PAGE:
Redemption, renewal, reunion
It seems fitting that my 40th high school reunion (New Trier East, 1971) will take place during the approach of the Days of Awe, in the season of renewal and redemption. Lord knows a little renewal is in order. And who can argue with redemption?
To be redeemed, as has happened every decade during reunions past, is that unique brand of bonding that marks relationships formed in childhood, even if those relationships exist more as memories than as living, dynamic processes. Also to be redeemed is that sense of place that comes from being reminded that you have a history, that your childhood was not some misty dream, and that there are other souls who recall who you were, just as you recall them. To have lived during a time and inhabited a place, long ago if not far away, and to taste periodically of its vintage and of its vestige, is the essence of renewal. For it is the old that is renewed, not the new.
Every 10 years during reunion, I wind up, at the end of the evening, sitting around a table with the kids from the neighborhood where I grew up (Winnetka of all places). Some of them were close friends; others simply acquaintances. Most of them I see only during reunion time. No mind; the thread of the past entangles us, if only for that brief but special hour, in a knot that nothing can untie. We are each others' evidence that indeed we had a youth, that we rode tricycles, that we scraped knees and cried, that our parents called us home to dinner from endless summer evenings, that the smell of burning leaves in autumn burned our nostrils, and burned into our souls a permanent nostalgia for all that is ephemeral, for all that is lost.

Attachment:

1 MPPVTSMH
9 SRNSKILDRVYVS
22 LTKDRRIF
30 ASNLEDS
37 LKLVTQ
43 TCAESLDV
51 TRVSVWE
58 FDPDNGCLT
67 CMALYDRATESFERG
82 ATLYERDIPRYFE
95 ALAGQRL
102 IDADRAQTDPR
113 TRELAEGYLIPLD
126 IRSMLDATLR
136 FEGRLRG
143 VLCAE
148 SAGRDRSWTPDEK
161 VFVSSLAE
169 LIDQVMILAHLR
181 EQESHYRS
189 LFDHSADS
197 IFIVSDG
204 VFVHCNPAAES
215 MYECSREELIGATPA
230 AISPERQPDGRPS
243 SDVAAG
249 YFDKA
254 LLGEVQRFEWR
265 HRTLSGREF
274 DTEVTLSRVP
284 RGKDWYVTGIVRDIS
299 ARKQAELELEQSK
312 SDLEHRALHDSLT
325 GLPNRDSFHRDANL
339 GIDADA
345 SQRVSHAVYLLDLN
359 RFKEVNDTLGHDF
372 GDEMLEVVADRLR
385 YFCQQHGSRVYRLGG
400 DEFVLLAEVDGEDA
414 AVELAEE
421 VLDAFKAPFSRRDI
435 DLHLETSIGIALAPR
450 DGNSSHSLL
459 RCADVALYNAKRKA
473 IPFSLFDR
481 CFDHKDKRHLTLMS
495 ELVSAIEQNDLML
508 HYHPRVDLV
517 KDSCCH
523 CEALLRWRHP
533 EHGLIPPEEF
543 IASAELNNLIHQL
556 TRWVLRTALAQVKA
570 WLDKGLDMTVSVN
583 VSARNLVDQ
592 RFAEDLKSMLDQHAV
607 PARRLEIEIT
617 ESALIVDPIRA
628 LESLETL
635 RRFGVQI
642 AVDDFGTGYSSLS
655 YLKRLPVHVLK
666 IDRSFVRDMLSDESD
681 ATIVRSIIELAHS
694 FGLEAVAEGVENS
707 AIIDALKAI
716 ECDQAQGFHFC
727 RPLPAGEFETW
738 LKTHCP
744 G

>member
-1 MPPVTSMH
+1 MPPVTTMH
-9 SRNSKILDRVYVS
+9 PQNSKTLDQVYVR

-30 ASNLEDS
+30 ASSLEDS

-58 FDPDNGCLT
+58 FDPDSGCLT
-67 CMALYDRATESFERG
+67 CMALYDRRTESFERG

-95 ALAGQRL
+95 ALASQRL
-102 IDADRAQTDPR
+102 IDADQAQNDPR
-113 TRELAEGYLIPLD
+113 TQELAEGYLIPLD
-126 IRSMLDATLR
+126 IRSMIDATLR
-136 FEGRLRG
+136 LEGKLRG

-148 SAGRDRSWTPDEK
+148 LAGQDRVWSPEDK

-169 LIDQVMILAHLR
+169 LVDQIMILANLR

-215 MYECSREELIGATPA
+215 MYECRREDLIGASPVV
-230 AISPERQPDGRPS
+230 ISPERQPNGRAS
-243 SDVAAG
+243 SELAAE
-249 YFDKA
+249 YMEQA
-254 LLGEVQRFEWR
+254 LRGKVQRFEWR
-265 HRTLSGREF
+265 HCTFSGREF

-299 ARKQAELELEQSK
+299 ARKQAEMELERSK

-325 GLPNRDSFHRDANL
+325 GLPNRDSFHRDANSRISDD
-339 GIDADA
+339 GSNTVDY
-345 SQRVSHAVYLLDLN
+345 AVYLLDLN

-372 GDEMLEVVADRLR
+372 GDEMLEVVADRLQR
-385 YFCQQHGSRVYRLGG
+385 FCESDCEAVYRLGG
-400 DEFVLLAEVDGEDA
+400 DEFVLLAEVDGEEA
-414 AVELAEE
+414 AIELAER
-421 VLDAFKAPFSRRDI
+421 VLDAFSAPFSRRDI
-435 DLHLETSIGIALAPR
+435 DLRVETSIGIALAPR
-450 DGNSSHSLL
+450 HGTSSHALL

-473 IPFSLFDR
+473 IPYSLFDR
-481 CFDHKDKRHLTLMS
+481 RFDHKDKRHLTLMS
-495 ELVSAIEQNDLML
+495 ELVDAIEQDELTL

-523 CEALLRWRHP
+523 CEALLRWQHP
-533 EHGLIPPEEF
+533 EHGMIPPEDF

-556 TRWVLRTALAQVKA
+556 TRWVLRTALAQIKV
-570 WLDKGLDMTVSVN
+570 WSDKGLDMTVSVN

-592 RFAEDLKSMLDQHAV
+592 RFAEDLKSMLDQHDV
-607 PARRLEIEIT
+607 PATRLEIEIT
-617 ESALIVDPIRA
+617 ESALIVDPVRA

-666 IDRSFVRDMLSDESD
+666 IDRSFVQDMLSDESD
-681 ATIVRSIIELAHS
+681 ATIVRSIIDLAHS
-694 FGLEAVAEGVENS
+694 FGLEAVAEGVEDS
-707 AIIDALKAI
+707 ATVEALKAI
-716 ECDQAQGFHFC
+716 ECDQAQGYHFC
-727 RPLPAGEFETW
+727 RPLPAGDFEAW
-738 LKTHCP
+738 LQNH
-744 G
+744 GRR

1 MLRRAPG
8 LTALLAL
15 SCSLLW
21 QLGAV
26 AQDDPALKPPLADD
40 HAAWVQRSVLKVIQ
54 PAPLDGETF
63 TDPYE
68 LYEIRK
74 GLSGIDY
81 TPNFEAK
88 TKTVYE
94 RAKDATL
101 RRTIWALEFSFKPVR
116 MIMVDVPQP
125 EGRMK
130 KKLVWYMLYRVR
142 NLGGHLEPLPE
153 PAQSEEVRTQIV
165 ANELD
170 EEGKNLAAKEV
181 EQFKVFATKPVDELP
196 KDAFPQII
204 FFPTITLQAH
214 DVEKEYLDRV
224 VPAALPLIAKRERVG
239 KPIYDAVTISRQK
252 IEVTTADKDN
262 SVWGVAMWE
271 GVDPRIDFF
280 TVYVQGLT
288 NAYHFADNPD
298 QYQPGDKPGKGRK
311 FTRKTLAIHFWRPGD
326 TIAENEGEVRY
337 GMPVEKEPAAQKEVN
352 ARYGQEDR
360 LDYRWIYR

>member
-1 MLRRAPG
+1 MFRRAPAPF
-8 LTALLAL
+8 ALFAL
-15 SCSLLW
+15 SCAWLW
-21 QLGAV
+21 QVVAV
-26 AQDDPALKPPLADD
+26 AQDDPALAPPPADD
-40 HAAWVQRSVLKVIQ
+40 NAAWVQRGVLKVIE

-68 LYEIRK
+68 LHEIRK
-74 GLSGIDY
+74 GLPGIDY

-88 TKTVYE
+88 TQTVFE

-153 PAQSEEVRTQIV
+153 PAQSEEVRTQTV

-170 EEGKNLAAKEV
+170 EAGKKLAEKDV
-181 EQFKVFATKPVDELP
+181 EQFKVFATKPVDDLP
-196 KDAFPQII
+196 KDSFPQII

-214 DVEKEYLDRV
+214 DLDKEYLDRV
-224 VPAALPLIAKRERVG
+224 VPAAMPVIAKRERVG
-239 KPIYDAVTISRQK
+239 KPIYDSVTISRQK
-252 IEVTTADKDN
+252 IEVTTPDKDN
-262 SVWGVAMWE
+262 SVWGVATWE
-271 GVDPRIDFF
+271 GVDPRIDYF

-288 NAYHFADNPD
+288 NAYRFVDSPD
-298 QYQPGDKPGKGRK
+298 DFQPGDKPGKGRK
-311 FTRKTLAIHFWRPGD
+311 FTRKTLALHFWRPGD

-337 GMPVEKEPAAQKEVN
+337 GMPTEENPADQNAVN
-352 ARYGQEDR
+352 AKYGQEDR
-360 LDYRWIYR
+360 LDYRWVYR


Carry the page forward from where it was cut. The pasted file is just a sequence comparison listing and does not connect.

I think of the classmates listed as deceased, and look forward to resurrecting their memory, too, with friends with whom I’ll wistfully mourn them. Some of them I recall were lovely girls who I secretly admired, even dared to flirt with. It grieves me that they died too young, and now I can't tell them that they touched my heart.
This reunion, like the others, will come and go in the blink of an eye. It will be a welcome snapshot of who we are, a redemption of who we were, and a renewal, perhaps of friendships, but most certainly of the message, that we should strive to live well, and pray to have our days renewed, as of old.